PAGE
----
I have been doing better in the last couple of weeks because DH and I started a policy of shutting down the computer when we are finished with something, so it's harder to "hop on for a second" because we have to wait for the slow start-up. But you've inspired me--I'm going to set a timer for myself starting this morning and when that thing beeps I'll shut down the screen and go knit and read and do those things I love to do but always seem to not have time for.
Because who are we kidding, we always have time for whatever we make a priority!

 

At 1:15 PM , Blogger Casandra said…

I feel like your post was meant just for me today. I had just put my son down for his nap and instead of getting to the household chores, I was sitting here surfing. I knew that I would just end up not getting things done, and then being unhappy about the state of my house and the fact that I don't "have time" to sit down and quilt. Then God led me to your post.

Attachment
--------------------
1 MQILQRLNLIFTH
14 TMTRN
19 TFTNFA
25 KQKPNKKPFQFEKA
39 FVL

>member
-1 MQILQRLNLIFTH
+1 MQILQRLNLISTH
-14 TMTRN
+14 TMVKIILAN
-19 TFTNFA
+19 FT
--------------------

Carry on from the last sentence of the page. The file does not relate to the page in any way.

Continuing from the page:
I am going to log off now and take your advice on making a commitment to stop the time wasting activities so I have more time to do the things that make me truly happy.

Thank you for the beautiful words of wisdom.

 

At 11:21 PM , Blogger Terry @ Breathing Grace said…

I'll take the challenge with you, Sheila. Good words here, and Lord knows I needed them.

 

At 10:48 AM , Blogger Amanda #1 said…

I'm not so bad about sitting down to watch TV, but the internet is definitely a time-suck. I can't tell you how many times I've thought to myself: you'd get a lot more sewing/knitting/quilting/organizing/cooking/etc... done if you would spend more time DOING it and less time reading blogs about it.

 

At 5:05 AM , Blogger Jen said…

I haven't fully read this book, I seem to skip around in it, but I do like what he says. I too find my computer to be a magnet with black hole tendencies. It sucks away the life I could have with my family.

I hope you were able to reduce your computer time so it has been a useful tool instead of a vortex of time wasting.

Best wishes
Jen in Oz

 
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About Me

Name: Sheila

Home: Belleville, Ontario, Canada

About Me: I'm a Christian author of a bunch of books, and a frequent speaker to women's groups and marriage conferences. Best of all, I love homeschooling my daughters, Rebecca and Katie. And I love to knit. Preferably simultaneously.